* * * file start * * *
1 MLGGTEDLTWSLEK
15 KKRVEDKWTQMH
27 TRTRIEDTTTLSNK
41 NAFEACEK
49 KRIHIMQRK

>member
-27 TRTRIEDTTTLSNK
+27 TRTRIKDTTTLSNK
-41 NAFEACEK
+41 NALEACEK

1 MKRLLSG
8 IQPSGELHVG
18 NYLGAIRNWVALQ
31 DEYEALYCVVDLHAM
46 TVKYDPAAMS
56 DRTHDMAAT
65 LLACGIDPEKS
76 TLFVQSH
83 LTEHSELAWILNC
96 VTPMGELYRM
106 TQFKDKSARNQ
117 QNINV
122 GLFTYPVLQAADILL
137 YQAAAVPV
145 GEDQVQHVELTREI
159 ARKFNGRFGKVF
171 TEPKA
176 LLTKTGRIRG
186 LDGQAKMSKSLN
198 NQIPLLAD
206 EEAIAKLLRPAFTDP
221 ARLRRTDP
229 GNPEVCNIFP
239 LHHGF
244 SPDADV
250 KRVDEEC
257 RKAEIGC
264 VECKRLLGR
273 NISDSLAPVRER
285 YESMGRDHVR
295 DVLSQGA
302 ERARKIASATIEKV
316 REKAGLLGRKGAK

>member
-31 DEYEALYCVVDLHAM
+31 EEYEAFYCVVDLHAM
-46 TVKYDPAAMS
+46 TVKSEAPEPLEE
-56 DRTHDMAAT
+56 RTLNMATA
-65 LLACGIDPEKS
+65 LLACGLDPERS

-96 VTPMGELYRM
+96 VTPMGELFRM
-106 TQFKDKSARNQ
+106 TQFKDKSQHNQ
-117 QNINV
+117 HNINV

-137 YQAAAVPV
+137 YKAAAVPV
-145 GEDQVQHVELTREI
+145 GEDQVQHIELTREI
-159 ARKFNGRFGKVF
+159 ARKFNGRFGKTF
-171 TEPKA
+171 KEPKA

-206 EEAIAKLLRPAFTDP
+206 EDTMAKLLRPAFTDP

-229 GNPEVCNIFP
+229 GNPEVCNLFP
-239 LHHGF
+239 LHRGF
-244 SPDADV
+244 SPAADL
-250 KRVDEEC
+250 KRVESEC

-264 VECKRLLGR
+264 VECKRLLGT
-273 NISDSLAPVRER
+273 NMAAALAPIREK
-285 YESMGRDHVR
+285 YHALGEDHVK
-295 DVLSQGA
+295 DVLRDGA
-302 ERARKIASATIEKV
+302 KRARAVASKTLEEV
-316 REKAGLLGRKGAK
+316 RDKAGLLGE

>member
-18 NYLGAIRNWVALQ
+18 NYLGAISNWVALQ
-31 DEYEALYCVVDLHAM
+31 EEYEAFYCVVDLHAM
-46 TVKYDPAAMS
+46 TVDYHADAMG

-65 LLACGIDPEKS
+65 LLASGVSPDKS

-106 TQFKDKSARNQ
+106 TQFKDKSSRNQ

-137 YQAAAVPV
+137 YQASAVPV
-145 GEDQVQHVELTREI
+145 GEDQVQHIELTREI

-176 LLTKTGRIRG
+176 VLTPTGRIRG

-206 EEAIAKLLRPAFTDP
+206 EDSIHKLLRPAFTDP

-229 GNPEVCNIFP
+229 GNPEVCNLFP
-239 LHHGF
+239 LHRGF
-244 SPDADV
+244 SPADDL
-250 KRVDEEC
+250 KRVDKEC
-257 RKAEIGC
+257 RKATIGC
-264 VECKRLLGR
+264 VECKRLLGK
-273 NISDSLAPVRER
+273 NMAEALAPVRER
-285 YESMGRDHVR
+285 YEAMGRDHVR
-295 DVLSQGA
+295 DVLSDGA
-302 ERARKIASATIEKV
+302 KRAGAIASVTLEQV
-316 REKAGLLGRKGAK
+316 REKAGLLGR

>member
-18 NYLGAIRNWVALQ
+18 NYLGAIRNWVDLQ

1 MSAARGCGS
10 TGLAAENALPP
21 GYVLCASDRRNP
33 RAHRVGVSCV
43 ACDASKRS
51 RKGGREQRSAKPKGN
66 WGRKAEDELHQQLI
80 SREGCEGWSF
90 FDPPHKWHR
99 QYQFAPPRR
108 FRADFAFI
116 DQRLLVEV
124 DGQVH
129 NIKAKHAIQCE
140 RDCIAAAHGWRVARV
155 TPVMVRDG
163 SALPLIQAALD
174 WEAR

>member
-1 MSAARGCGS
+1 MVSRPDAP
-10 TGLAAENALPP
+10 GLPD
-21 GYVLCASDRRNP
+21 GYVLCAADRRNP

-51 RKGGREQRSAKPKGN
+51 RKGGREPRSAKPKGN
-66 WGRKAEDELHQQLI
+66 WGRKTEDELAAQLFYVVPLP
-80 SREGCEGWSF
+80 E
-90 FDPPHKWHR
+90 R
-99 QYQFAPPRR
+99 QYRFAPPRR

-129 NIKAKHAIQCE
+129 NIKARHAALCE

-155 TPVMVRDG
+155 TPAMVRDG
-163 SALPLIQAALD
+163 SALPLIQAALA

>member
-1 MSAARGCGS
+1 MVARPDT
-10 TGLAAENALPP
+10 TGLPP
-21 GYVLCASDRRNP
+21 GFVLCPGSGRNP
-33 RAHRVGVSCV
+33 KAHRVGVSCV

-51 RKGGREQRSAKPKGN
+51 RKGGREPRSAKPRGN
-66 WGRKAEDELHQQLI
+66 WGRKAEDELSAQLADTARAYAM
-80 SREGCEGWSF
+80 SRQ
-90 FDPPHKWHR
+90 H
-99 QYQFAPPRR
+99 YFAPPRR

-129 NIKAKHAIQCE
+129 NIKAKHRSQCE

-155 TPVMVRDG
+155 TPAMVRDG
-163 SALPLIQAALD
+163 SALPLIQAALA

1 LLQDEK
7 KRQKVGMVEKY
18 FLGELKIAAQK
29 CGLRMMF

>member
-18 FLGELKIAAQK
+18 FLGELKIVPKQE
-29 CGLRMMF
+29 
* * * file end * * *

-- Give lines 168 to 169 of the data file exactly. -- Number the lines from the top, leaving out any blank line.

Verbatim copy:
-129 NIKAKHAIQCE
+129 NIKARHAALCE